Fact Check: Argentina

958 days, 18 hours, 30 minutes ago


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Draft Letter to Members of Congress that Marc Weisbrot is Peddling to Economists

Dear Member of Congress,

We note with concern the recent developments in the court case of Argentina vs. NML Capital, etc.  The District Court’s decision – and especially its injunction that is currently blocking Argentina from making payments to 93 percent of its foreign bondholders —  could cause unnecessary economic damage to the international financial system, as well as to U.S. economic interests, Argentina, and fifteen years of U.S. bi-partisan debt relief policy.  We urge you to act now and seek legislative solutions to mitigate the harmful impact of the court’s ruling.

For various reasons, governments sometimes find themselves in situations where they cannot continue to service their sovereign debt. This was Argentina’s situation at the end of 2001. After years of negotiations, Argentina reached a restructuring agreement with 93 percent of the defaulted bondholders, and has made all agreed-upon payments to them.

The court’s decision that Argentina cannot continue to pay the holders of the restructured bonds unless it first pays the plaintiffs mean that any “holdout” creditor can torpedo  an existing agreement with those bondholders who chose to negotiate. While individuals and corporations are granted the protection of bankruptcy law, no such mechanism exists for sovereign governments. As such, the court’s ruling would severely hamper the ability of creditors and debtors to conclude an orderly restructuring should a sovereign debt crisis occur. This could have a significant negative impact on the functioning of international financial markets, as the International Monetary Fund has repeatedly warned.

Those who invested in Argentine bonds were compensated with high interest rates, to mitigate the risk of default. There are inherent risks when investing in sovereign bonds, but the court’s ruling creates a moral hazard, by allowing investors to obtain full repayment, no matter how risky the initial investment.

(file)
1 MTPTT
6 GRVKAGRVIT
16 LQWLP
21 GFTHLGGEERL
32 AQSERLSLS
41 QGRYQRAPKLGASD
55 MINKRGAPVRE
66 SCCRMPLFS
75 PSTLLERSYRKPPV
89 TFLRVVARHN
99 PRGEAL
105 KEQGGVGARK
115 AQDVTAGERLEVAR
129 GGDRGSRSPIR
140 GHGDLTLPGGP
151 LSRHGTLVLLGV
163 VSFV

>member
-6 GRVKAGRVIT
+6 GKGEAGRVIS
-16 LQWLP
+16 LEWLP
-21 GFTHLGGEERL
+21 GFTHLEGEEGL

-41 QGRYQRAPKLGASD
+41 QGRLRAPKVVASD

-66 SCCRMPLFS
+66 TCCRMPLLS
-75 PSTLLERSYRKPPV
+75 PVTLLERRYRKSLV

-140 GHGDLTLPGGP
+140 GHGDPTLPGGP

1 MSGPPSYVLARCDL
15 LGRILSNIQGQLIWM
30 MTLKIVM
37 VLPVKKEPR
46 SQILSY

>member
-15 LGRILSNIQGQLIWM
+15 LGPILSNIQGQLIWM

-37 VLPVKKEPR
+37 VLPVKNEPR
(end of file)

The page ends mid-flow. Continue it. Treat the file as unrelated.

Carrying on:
The plaintiffs in the case purchased Argentine bonds on the secondary market after default, often for less than 20 cents on the dollar. While these actors could have accepted the restructuring and still made a very large profit, they instead have fought a decade-long legal battle, seeking exorbitant profits in excess of 1,000 percent and creating financial uncertainty along the way.

The recent developments will also directly impact the United States and its status as a financial center of the world economy. While much of the developing world’s debt is issued under the jurisdiction of New York law and utilizing New York-based financial institutions, the court’s ruling will make it more likely for sovereign governments to seek alternate locations to issue debt. Britain and Belgium, for example, have already passed legislation aimed at preventing this type of behavior from “holdout” creditors.

In addition, the court has put restrictions on New York banks, preventing them from distributing regularly scheduled interest payments to holders of the restructured bonds. Already, banks have faced lawsuits from investors, creating greater uncertainty for U.S.-based financial institutions.

Argentina has expressed a willingness to negotiate, and has recently reached agreements with the Paris Club as well as claims by international investors.  However, with an imminent deadline that would see Argentina enter into technical default with serious repercussions, there is little room for a real negotiation.

We hope that you will look for legislative solutions to prevent this court decision, or similar rulings, from causing unnecessary harm.